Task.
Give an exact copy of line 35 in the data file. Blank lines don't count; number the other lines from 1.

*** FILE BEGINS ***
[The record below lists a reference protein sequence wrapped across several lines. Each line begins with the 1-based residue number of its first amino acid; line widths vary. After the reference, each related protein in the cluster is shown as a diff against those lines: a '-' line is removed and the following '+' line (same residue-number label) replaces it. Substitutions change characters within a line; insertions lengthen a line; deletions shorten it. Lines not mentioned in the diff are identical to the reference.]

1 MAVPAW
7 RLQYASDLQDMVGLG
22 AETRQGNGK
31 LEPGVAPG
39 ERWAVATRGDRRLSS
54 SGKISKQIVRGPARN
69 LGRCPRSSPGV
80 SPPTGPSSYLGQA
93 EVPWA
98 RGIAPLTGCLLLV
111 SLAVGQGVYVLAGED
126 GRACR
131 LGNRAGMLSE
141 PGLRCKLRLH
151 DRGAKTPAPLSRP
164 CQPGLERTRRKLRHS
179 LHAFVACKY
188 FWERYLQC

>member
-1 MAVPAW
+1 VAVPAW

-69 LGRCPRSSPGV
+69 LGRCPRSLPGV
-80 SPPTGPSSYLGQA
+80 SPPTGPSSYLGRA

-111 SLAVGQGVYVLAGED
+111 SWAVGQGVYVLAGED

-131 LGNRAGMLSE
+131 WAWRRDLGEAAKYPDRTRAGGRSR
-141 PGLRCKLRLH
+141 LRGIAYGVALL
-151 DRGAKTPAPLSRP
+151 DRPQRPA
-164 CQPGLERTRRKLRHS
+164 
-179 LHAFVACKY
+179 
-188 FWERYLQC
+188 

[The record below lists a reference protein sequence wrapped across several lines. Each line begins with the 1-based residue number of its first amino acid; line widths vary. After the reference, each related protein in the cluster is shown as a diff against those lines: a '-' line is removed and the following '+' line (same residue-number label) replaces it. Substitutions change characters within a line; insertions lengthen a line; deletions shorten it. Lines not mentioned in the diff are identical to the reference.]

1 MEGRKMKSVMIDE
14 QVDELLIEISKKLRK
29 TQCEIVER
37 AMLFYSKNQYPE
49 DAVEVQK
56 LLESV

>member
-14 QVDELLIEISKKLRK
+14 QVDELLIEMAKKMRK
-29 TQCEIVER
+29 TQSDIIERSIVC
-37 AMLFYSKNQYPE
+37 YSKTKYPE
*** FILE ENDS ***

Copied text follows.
-164 CQPGLERTRRKLRHS